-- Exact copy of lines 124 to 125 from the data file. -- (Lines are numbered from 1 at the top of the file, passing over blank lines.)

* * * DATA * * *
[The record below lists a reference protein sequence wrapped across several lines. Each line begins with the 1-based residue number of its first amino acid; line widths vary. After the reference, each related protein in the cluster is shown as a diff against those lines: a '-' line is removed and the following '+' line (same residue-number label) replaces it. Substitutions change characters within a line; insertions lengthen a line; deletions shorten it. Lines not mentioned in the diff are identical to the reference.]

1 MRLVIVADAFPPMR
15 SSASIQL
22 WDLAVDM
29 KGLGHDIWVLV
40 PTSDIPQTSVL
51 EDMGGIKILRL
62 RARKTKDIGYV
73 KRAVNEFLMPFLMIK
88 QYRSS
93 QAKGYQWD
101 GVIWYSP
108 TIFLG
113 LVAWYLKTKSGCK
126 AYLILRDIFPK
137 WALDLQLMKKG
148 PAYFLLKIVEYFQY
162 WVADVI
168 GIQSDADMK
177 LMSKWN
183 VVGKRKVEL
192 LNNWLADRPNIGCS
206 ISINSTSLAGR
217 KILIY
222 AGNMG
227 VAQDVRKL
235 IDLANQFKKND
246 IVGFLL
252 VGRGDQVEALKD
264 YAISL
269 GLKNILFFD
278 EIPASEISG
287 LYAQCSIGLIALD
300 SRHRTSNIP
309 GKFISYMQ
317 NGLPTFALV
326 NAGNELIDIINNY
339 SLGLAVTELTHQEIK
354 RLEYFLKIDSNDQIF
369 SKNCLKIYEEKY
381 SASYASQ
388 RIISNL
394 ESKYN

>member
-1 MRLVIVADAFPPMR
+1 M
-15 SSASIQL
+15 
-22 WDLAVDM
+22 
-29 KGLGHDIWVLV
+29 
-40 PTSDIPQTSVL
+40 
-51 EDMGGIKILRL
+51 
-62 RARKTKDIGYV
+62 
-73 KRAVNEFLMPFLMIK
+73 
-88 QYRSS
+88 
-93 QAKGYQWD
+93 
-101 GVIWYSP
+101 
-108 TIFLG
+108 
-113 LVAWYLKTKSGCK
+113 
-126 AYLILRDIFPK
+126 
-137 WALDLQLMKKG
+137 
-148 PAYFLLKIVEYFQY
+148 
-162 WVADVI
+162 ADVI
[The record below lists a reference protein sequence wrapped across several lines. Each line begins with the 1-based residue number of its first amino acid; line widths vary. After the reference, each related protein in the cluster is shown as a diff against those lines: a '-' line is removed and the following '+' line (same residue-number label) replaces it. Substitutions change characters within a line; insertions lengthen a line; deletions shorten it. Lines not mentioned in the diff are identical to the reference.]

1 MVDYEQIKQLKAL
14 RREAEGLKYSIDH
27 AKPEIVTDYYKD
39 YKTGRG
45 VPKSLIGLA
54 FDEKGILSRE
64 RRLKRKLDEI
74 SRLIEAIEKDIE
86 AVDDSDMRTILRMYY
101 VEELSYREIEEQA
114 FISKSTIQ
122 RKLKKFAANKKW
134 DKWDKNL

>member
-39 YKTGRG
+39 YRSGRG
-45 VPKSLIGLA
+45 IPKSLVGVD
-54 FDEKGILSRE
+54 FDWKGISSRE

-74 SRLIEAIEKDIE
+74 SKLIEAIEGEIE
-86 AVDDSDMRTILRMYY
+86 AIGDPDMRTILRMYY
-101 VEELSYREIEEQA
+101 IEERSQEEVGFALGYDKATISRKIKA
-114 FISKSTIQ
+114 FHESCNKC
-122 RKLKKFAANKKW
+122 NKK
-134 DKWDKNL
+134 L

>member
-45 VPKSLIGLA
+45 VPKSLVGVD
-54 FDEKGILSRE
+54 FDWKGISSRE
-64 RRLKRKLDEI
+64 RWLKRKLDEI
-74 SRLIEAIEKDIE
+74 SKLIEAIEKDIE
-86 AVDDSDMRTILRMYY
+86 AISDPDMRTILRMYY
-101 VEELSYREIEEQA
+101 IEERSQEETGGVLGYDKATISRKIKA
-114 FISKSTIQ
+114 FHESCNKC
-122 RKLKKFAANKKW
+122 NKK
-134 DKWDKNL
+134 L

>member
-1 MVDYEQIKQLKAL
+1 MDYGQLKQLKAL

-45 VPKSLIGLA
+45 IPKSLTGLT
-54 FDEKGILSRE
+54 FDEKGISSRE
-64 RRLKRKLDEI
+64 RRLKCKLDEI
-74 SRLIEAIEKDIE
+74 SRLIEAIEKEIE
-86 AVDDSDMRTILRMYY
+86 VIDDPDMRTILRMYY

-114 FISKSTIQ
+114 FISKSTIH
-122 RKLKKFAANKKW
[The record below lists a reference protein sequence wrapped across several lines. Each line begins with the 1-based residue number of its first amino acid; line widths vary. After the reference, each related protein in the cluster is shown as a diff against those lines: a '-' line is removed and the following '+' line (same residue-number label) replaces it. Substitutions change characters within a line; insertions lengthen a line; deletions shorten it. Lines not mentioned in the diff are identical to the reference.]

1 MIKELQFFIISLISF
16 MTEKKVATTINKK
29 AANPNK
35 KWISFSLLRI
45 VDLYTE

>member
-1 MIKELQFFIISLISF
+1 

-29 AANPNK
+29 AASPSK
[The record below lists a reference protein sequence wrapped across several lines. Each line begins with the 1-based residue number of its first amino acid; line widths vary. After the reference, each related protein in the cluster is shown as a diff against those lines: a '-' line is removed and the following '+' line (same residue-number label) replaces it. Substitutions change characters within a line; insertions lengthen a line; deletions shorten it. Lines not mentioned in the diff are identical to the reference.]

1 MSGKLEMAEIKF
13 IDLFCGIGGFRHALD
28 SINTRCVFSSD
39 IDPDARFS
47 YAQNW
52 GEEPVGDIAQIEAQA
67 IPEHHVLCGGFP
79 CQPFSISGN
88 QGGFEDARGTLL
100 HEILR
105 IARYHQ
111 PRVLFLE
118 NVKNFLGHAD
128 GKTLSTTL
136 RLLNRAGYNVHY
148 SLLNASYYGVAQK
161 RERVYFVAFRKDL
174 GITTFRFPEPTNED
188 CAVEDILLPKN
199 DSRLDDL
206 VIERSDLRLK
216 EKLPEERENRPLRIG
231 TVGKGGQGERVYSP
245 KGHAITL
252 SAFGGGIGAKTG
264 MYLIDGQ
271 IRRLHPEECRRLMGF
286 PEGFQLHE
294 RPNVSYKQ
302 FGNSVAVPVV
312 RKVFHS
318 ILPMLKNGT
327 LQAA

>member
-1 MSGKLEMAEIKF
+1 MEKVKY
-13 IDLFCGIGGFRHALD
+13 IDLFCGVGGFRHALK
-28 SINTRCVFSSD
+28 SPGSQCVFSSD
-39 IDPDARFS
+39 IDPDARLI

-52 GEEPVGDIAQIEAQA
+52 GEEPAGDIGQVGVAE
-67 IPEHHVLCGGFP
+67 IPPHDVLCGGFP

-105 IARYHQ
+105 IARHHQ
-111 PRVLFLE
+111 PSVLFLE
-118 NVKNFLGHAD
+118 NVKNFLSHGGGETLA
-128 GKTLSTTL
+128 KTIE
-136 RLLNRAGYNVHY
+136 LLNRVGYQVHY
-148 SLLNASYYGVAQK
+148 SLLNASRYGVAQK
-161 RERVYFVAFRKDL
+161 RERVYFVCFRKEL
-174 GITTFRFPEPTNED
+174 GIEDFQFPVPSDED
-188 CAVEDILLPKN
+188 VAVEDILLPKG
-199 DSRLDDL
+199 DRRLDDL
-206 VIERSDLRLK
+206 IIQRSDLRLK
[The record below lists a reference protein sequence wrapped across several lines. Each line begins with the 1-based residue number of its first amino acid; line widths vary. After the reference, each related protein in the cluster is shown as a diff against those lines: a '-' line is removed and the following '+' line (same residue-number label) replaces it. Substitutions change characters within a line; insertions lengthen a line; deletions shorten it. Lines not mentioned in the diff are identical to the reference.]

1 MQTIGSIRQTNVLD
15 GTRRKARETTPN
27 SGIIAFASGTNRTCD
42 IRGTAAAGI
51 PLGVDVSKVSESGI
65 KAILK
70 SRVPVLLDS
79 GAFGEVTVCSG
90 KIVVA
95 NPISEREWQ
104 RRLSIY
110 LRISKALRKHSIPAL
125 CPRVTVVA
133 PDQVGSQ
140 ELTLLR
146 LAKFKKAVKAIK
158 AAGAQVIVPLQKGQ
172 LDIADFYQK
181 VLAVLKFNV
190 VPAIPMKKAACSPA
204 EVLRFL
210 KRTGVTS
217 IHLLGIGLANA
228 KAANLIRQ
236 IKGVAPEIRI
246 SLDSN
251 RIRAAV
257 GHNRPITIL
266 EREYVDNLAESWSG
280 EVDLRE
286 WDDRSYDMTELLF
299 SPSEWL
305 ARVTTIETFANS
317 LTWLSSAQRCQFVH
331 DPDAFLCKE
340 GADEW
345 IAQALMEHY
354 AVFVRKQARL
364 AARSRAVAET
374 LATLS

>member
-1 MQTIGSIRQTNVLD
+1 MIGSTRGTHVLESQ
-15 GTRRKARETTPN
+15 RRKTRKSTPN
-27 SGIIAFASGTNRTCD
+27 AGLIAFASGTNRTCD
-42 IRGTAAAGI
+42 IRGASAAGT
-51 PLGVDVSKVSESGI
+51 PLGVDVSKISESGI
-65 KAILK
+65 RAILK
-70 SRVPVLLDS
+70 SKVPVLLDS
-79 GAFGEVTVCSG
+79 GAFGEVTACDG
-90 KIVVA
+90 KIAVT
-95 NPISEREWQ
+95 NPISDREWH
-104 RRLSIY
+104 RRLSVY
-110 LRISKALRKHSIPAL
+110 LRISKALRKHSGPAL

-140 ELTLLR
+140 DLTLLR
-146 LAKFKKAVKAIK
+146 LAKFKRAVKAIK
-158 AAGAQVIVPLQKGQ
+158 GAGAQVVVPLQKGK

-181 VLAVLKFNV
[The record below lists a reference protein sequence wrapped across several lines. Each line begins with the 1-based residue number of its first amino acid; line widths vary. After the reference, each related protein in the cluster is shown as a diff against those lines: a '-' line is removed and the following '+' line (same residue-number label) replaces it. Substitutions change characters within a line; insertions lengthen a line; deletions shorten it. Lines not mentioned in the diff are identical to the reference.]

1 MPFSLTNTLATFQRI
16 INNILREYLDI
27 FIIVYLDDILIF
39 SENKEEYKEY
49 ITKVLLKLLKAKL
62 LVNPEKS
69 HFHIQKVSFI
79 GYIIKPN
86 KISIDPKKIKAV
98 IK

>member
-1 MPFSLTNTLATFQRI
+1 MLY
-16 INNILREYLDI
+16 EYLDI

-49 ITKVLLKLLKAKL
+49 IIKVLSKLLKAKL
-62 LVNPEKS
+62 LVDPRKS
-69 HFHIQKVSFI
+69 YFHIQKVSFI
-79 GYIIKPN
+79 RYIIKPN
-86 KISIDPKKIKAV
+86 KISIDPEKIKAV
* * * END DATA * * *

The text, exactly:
+101 IEERSQEETGGVLGYDKATISRKIKA
-114 FISKSTIQ